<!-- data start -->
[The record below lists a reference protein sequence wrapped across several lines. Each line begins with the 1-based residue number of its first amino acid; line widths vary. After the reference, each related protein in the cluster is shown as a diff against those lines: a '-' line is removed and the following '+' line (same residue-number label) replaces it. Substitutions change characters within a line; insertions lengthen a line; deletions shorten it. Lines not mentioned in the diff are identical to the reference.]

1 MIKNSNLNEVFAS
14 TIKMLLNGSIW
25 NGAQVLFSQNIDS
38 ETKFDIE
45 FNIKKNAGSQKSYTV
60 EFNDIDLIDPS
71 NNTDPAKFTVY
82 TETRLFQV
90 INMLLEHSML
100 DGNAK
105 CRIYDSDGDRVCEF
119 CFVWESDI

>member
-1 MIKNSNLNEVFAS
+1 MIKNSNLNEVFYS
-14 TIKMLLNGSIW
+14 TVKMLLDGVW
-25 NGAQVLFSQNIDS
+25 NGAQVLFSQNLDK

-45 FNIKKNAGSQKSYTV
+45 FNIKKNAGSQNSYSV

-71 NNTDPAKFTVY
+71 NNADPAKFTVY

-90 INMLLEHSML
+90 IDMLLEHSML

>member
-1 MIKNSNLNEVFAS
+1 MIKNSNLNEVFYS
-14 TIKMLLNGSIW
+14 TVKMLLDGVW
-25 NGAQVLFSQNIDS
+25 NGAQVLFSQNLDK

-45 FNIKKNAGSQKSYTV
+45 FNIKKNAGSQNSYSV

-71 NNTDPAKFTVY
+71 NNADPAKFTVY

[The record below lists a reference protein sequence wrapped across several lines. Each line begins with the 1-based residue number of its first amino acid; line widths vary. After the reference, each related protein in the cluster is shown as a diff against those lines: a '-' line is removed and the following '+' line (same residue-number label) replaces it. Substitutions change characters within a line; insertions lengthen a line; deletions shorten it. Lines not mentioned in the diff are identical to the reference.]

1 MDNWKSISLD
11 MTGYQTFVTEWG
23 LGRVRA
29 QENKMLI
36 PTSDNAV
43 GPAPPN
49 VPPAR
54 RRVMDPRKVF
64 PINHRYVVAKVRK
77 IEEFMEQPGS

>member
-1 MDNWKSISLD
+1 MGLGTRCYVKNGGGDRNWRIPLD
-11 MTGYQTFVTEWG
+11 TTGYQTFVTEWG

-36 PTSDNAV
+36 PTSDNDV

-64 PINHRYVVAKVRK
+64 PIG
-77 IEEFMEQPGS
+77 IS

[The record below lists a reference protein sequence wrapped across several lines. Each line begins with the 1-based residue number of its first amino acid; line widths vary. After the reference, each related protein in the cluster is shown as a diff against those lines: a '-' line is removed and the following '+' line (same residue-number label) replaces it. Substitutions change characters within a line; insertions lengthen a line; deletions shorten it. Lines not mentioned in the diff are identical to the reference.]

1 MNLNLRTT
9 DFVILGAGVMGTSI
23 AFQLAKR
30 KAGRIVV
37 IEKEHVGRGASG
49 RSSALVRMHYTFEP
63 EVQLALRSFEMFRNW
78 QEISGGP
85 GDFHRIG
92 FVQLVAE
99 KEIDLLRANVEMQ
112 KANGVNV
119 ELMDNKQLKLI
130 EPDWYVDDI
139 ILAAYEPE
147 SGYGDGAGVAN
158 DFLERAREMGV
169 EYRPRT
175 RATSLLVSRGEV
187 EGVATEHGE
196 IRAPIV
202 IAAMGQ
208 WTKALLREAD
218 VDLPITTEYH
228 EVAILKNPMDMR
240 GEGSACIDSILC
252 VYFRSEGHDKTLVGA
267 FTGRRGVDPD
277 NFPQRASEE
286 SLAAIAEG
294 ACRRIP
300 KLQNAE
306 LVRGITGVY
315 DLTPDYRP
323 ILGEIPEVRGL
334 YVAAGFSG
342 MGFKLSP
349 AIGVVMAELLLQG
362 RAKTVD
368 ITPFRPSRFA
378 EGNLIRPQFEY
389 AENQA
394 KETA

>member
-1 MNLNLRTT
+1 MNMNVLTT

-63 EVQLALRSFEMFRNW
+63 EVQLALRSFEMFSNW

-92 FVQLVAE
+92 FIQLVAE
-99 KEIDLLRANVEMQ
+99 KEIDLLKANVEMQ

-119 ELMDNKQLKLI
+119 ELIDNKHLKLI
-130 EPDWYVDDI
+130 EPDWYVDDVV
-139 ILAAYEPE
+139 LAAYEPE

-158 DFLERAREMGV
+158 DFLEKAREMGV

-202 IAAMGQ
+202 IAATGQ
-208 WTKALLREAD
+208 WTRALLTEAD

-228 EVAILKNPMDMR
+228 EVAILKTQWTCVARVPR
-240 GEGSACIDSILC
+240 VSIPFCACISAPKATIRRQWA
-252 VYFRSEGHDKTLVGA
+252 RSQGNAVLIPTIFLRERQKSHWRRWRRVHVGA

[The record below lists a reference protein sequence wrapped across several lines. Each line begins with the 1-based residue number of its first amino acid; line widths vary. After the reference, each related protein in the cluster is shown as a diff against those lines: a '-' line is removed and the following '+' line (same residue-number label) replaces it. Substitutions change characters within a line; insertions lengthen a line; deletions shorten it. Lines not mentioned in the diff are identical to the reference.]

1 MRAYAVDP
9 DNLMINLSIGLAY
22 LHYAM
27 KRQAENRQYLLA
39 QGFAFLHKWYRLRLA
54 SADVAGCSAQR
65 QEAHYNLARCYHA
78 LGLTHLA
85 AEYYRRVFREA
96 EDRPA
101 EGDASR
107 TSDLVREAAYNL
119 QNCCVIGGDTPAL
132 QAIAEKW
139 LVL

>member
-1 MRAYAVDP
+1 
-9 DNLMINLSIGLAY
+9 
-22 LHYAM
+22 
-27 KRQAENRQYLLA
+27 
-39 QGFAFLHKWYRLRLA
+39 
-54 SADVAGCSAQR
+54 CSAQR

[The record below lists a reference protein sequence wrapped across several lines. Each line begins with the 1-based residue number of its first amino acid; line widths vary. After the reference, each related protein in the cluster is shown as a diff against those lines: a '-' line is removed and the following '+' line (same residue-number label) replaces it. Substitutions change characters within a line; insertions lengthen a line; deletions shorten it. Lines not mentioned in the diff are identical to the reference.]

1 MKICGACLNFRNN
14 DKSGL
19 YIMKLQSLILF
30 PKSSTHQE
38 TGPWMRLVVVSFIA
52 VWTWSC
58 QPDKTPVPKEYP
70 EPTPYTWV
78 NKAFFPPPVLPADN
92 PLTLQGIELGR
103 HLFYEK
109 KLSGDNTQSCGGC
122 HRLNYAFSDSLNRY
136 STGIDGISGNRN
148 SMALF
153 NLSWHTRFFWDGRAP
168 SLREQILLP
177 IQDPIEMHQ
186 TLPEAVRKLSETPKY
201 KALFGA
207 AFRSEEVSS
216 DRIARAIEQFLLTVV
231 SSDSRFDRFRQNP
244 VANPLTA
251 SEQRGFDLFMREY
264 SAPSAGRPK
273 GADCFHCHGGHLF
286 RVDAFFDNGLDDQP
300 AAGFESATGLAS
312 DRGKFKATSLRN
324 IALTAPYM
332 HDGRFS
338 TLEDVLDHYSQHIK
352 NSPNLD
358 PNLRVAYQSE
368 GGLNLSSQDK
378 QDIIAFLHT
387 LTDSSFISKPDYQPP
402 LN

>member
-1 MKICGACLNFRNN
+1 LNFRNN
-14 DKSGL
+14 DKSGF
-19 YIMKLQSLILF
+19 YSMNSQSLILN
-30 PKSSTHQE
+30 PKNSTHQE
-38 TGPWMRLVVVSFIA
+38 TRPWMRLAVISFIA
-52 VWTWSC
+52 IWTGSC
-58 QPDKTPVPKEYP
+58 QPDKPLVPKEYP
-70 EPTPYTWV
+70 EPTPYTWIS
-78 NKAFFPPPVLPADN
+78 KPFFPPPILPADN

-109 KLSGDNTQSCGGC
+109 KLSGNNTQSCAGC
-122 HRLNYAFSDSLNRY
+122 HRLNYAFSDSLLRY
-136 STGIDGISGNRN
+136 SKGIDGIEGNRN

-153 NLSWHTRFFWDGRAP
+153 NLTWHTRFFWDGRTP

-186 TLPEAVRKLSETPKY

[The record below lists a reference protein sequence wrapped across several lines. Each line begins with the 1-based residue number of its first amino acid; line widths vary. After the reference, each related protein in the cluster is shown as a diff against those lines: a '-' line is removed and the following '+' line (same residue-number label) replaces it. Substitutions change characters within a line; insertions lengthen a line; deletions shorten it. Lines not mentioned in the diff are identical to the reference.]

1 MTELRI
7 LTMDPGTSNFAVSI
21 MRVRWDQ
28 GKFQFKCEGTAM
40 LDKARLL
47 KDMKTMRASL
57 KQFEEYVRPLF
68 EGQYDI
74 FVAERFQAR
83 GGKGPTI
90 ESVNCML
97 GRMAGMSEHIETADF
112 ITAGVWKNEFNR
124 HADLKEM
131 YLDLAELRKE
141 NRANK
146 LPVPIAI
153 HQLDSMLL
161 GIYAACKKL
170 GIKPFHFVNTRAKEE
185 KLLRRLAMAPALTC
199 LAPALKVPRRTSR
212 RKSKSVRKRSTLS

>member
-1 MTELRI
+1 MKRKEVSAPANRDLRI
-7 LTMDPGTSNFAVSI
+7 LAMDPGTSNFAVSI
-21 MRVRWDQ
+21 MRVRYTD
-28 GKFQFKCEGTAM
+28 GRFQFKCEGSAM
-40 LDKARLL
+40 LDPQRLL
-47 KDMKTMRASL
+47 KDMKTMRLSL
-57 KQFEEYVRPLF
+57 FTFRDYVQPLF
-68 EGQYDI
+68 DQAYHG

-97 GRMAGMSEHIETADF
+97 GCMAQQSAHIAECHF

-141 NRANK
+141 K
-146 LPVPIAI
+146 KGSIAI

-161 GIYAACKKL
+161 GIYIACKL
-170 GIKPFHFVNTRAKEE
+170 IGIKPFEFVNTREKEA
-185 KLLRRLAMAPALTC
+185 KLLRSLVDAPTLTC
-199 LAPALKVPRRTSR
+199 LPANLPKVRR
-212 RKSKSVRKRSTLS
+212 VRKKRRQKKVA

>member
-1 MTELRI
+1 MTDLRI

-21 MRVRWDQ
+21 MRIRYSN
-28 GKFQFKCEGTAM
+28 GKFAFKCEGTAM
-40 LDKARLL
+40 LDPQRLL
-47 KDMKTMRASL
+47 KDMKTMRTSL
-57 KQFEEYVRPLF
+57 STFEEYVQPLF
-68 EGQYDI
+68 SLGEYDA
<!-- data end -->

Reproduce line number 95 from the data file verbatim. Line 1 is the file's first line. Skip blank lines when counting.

323 ILGEIPEVRGL